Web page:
Urban Threads has some of my favorite designs – they call them quirky and offbeat, designs you’re not going to find on the mainstream sites. Designs are offered as a digital stock art (for paper crafters, mod podgers and more), hand embroidery designs or for machine embroidery. Their blog shares attention-grabbing examples of tattoos many followers have had inked from their art (in addition to projects and contests). I’d shared one of my all-time faves, their Queen of Hearts design, here.
Now, I am breaking a promise to myself to post some craft or topic other than machine embroidery; folks new to the blog may not realize that there are other items I blog about (just check out categories folks). After an extended break from machine embroidery I’m back and gung ho stitching up a few things the week.
These images are from their primitive macabre line. My current plan is table runner. They’re stitched on the linen remnant I have from a different project. When setting out to embroider, you can always change the thread colors on your designs. I dragged out my Halloween runners and apron and chose thread colors to match.
Of course, the moment I step away my project overseer comes in to check out how things are going. Amazingly, the male cat never comes near my projects.
I really wish their color changes had let us choose to have ‘Pumpkin Man’s’ outer jacket, hat, face and pants in different colors (they’re all set to one). When I have the time, I might try and fuss with my software and see if I could put the color stops in the right place (you have to think in terms of one stitch at a time, a few stitches off and blech). As these are dense designs, I use a cutaway stabilizer. Mentioned before, starch the linen like crazy before hooping.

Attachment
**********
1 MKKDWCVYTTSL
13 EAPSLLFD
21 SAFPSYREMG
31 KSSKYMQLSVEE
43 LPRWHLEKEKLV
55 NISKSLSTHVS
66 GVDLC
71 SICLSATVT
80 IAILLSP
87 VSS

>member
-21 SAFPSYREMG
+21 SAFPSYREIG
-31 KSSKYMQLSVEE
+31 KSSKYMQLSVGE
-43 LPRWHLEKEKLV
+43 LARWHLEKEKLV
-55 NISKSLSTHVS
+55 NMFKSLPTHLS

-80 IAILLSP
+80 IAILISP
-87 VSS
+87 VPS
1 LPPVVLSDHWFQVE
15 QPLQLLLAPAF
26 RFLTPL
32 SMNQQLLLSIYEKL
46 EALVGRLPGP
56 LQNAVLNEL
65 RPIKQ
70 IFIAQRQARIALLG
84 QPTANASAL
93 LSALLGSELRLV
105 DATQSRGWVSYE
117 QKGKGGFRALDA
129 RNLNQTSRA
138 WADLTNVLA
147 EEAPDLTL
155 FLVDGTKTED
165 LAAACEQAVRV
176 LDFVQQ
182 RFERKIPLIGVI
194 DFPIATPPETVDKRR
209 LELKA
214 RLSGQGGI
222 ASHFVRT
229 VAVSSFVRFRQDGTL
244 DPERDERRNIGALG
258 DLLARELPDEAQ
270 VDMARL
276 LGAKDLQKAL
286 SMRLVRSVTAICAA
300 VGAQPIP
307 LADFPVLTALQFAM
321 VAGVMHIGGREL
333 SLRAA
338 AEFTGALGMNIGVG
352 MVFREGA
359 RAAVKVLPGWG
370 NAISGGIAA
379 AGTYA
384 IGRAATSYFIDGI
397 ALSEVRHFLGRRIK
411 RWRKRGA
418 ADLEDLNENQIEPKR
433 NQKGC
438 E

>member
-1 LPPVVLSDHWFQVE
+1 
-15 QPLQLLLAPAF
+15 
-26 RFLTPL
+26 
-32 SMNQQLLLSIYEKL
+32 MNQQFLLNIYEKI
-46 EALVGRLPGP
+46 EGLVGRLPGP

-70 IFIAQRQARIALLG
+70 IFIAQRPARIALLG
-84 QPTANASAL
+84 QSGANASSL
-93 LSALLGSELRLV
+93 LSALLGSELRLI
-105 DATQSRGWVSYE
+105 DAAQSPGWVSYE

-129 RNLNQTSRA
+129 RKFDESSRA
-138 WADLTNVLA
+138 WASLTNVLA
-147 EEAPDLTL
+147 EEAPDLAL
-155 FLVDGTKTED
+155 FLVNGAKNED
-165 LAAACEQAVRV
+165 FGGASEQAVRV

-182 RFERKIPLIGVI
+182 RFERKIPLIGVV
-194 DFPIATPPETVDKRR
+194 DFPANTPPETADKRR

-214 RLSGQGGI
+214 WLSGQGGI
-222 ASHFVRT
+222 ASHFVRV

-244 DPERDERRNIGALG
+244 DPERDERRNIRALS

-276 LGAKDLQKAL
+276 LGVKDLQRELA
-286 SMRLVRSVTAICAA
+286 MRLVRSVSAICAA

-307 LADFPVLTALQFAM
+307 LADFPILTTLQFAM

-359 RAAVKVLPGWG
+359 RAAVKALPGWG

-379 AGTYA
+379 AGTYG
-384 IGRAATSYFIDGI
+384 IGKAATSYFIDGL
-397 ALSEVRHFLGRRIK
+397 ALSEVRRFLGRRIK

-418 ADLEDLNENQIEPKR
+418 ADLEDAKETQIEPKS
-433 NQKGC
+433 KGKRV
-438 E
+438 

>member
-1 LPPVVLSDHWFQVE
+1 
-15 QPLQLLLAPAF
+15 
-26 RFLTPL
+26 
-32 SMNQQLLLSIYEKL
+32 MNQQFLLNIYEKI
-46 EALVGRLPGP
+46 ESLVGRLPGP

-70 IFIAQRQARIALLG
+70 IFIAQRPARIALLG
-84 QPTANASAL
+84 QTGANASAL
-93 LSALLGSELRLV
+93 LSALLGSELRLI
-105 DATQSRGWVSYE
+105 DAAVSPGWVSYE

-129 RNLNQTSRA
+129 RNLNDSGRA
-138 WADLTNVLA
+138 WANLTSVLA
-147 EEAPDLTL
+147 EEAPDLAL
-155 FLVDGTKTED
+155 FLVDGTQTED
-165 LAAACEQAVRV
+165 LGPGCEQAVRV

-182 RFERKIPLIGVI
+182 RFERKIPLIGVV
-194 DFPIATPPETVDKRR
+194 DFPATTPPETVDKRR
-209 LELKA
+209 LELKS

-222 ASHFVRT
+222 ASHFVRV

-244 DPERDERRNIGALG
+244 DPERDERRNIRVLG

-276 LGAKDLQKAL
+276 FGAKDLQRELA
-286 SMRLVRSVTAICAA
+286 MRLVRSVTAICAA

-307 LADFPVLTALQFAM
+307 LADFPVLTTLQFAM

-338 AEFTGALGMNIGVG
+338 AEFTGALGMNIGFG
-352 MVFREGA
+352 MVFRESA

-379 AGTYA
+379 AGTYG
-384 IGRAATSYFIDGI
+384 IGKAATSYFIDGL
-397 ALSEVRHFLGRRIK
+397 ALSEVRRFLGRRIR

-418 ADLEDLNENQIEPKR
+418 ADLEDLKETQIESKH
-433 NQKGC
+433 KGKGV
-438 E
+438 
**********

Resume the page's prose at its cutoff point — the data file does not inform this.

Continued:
I do love these designs. From the ‘I should have thought this out better’ category I jumped right on taking the machine basting rectangle out of these for the photos. But now I want to put decorative stitching in a rectangle around them and I could have used the basted stitch as a perfect inner guide. Plan is to fringe up to the decorative stitching rectangle and then tack them to either a black or dark purple runner with a few other designs added in. Ah well, I’ll just have to get out the disappearing ink pen.
Our exceptional local fabric store, Country Cloth, has a few designated workshop spaces where you can simply bring in projects to work in a community environment. As the first embroidery machine I got was so temperamental and I’m so relieved to have one that works well now, I won’t travel with my machine. I’ll drag my cutting, stuffing, hand stitching or sewing with my old clunker to the classroom space. So, stocking up on a bunch of embroideries to attach to projects later isn’t a bad thing. If I can take nab few hours off work, I’ll grab my project bag and head down to Angels Camp.
For step-by-step instructions, visit Embroidery Library’s Tutorial on Linen.
This post is participating in Skip to MyLou Monday , Tutorial Tuesday at Hope Studios and Tuesday at Coastal Charm, Wednesday at Blue Cricket Design, Wednesday at SewMuch Ado, Tuesday at Tip Junkie, Wednesday at Someday Crafts, Catch a Glimpse Thursdays, TransformationThursday, Today’s Creative Blog, SomewhatSimple Show and Tell Saturdays, Saturday at Funky Junk Interiors and Sew Cute Tuesday at the Creative Itch.